Study and intensive practice of professional writing skills and genres, such as resumes, letters of application, emails, memos, proposals, short and long reports, and manuals. Designed for students in English Department programs.

  • Prerequisite: ENG 250 or permission of the instructor.

ENG 385 - Fundamentals of Journalism (3)

This course will deal with these features: news, feature, and editorial writing; copy reading; headline writing; and make-up. Also included will be a study of the ethics of journalism and the responsibilities of the press.

  • Prerequisite: GSR 102

ENG 390 - Theories of Composition and Language Acquisition (3)

Surveys theories of composition and language acquisition, with the aim of providing a context for students interested in teaching professions. Examines current cognitive studies of how people learn and use language. Students will write compositions following the different approaches studied.

  • Prerequisite: GSR 102

ENG 392 - Creative Writing [Topic to be specified] (3)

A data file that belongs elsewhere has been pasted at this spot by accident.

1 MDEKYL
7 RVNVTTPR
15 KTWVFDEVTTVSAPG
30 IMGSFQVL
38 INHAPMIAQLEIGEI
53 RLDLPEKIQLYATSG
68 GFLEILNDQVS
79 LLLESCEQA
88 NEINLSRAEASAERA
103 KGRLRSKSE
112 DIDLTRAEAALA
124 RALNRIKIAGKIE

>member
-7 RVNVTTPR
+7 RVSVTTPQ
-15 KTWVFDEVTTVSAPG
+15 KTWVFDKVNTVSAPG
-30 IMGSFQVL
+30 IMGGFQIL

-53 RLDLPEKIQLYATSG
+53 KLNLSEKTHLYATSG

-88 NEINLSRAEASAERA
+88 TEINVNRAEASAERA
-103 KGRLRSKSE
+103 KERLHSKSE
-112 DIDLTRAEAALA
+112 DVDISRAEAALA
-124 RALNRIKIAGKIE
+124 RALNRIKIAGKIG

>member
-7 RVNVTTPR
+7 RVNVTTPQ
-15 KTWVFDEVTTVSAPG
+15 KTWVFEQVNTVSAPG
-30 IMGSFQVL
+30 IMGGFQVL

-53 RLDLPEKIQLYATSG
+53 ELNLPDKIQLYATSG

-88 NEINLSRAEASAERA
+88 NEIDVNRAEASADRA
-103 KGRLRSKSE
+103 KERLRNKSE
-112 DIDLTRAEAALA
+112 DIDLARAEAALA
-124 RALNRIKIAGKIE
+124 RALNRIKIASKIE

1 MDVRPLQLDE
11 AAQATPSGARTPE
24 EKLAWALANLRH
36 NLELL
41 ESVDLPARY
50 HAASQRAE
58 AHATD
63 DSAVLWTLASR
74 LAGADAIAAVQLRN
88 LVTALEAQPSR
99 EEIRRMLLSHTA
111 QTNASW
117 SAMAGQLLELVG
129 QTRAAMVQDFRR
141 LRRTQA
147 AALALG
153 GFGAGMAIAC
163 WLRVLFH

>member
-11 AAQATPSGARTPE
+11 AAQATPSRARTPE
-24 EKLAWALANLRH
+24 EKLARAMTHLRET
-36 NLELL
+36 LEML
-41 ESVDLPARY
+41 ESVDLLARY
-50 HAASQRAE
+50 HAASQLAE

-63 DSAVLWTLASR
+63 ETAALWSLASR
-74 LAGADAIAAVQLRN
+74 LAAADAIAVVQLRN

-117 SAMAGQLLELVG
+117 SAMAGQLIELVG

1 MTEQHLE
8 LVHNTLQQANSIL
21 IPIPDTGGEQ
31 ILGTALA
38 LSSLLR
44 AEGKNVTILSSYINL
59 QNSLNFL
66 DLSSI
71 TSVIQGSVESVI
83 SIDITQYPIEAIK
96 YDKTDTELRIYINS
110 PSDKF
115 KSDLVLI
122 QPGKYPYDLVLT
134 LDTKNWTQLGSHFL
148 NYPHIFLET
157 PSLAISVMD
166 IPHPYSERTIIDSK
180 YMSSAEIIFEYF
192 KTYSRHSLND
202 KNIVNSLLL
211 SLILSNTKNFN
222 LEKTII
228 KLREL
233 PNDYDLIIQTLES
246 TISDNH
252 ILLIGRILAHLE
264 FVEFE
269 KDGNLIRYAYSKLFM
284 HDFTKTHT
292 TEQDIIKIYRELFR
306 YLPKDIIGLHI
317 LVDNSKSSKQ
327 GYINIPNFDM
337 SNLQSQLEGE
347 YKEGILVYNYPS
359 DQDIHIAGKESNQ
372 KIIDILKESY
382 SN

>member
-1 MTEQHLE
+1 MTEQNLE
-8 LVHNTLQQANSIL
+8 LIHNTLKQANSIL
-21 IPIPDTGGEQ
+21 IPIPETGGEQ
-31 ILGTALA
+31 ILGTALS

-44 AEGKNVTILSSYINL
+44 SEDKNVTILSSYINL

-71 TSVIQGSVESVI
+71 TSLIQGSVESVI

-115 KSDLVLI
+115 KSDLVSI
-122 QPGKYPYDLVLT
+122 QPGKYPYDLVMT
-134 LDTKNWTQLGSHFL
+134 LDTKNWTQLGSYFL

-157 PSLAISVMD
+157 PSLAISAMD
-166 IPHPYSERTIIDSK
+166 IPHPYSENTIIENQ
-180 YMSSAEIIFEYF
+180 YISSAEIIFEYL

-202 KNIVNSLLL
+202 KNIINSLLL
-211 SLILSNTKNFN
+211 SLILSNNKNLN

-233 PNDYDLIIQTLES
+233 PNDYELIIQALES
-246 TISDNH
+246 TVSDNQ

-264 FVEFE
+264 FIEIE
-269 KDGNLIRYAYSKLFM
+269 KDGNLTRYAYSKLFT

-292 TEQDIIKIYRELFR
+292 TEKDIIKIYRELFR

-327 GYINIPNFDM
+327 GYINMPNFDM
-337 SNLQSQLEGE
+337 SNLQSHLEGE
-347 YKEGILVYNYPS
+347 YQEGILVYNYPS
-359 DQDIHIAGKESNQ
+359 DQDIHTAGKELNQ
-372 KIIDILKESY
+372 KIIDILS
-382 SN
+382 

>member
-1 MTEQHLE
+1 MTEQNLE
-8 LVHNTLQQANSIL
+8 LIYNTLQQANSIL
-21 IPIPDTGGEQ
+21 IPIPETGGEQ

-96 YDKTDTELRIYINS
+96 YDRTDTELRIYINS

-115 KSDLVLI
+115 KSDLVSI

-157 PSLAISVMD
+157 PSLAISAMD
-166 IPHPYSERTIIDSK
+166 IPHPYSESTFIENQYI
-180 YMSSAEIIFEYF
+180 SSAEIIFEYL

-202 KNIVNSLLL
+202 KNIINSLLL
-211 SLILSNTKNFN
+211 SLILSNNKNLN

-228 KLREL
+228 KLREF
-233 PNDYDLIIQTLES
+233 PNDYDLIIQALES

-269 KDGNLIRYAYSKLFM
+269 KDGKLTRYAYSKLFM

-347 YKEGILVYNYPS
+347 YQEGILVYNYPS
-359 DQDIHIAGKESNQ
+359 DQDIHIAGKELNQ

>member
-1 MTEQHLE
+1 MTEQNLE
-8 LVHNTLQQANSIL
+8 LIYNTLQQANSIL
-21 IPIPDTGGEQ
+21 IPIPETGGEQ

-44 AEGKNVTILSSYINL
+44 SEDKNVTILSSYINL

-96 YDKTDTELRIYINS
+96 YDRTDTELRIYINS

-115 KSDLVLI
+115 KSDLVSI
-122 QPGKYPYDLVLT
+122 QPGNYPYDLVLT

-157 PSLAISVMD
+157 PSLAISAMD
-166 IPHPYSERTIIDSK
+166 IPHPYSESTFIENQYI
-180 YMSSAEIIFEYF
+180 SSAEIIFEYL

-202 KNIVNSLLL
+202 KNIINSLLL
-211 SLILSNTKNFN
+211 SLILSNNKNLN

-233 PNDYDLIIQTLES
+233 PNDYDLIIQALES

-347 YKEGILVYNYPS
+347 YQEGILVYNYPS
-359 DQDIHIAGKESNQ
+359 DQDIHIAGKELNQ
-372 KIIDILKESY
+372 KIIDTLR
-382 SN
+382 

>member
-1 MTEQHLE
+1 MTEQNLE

Study and intensive practice of writing fiction, drama, poetry, and other creative forms. Analysis and critique of students' writings in group and individual conferences. May be repeated for a maximum of nine credit hours if topics differ.

  • Prerequisite: GSR 102

ENG 399 - Introduction to Methods of Literary Study (3)

Study of the terminology and techniques of literary study, with an emphasis on in-depth methods pertaining to analytical and critical essay writing. Introduces basic critical and theoretical methodologies required for the serious study of literature. Also covers documentation methods.

  • Prerequisite: ENG 208

ENG 403 - British Literary Foundations (3)

Introduction to genres, periods, and ideas that make up the literature of the United Kingdom, from the medieval era to the present. Examines texts and authors that exemplify major trends in British literary history, as well as representative works from multi-cultural literary traditions.